The Night Counter is a new Nights-related fictional novel written by Alia Younis, who teaches at Zayed University in the UAE.
Book website/author blog: http://www.aliayunis.com/thebook.html
About the book (from the above site):
"Fatima Abdullah has been alive 85 long years, and she knows when her time will come. In fact, it should come just nine days from tonight, the 992nd nightly visit of the beautiful and immortal Scheherazade.
Each night, Fatima has told Scheherazade her life stories, all the while knowing that on the 1001st night, her storytelling will end forever. But between tonight and night 1001, Fatima has a few loose ends to tie up. She must find a wife for her openly gay grandson, teach Arabic (and birth control) to her 17-year-old great-granddaughter, make amends with her estranged husband, and decide which of her troublesome children should inherit her family's home in Lebanon--a house she herself has not seen in nearly 70 years. All this while under the surveillance of two bumbling FBI agents eager to uncover Al Qaeda in L.A.
Alia Yunis unravels four generations of Abdullah family secrets with a great sense of comic timing and a deft touch of magical realism. Touching on the histories of both the United States and the Middle East over the last one hundred years, this is a love story that crosses five generations with wit and warmth."
And here is a review by student Karina Anne Kabbash: http://kkabbash.blogspot.com/2010/11/night-counter.html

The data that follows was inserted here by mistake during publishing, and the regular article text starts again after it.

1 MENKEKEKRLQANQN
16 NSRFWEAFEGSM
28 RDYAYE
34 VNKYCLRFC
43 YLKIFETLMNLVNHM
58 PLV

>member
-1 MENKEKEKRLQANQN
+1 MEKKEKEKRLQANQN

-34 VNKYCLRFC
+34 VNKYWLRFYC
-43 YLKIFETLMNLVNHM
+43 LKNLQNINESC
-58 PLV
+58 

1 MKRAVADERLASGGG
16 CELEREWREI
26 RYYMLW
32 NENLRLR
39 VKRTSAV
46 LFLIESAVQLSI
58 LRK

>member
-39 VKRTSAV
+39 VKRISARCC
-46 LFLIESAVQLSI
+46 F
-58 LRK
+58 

Excerpt from the review:
"Recently, I finished reading a fantastic novel by the name of The Night Counter. The fiction begins on the 992 night of storytelling by Fatima Abdullah, a Lebanese-immigrant-grandmother, to Scheherazade, the immortal storyteller from The Arabian Nights. Over the course of nine days, Fatima shares the stories of her home in Lebanon and of her life in the United States, until the 1001 night, the night her storytelling ends forever. Scheherazade brings Fatima’s stories to life by searching out the characters within them and following them for a day or two. Through Fatima’s tales and Scheherazade’s journeys, the reader is awarded a wonderful glimpse into life of an Arab immigrant to the Untied States and her struggle to reconcile her Arab self within American society, as well as the cultural changes that occur across generations in an Arab-American family."